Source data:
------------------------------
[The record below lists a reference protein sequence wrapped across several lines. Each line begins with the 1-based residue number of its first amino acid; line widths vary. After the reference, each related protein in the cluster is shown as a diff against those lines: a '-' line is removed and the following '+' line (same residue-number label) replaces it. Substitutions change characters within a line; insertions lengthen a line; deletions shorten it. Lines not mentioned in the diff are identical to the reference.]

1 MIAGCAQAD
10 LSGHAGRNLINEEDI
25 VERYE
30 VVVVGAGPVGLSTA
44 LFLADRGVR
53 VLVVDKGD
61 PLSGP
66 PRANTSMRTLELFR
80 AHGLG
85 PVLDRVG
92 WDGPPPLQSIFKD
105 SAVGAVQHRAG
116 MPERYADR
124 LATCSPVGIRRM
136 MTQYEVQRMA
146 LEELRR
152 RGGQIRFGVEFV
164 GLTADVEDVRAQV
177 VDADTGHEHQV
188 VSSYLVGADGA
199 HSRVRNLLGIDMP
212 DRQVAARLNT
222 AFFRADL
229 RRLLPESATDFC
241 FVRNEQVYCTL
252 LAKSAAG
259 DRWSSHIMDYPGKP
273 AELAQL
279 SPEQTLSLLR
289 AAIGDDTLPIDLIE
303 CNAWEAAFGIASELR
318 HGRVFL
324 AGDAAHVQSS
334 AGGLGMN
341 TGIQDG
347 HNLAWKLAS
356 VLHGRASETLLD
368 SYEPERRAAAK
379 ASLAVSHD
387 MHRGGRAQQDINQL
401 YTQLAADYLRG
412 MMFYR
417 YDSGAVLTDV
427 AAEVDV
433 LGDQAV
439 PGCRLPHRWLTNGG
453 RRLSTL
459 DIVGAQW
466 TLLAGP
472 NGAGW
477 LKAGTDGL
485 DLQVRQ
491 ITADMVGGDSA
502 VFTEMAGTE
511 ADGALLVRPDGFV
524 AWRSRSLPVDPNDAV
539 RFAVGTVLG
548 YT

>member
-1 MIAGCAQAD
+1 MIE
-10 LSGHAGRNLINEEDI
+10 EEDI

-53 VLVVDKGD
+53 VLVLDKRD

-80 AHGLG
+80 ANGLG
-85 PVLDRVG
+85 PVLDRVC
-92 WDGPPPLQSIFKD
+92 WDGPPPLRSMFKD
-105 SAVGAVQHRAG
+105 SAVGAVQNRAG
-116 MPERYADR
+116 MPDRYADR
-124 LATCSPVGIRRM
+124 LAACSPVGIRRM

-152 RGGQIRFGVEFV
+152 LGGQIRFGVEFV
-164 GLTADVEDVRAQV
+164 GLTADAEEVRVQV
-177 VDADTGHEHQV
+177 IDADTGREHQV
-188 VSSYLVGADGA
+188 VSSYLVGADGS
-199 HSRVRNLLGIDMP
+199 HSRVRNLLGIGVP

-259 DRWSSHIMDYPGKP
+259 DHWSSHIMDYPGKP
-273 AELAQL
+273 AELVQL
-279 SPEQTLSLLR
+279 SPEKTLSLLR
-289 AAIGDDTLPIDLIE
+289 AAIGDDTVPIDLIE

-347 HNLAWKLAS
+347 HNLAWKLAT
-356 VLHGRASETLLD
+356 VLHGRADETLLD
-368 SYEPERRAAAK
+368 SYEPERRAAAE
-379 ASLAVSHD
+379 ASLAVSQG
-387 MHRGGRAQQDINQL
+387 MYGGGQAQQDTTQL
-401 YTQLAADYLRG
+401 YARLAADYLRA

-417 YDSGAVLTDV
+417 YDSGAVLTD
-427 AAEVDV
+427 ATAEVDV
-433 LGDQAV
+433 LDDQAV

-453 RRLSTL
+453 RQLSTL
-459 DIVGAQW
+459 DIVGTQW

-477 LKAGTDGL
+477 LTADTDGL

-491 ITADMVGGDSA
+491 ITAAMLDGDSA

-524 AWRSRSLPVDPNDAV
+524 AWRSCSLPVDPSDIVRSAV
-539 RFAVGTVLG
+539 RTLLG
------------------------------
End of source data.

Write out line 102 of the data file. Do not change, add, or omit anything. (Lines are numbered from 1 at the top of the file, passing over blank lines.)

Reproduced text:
+368 SYEPERRAAAE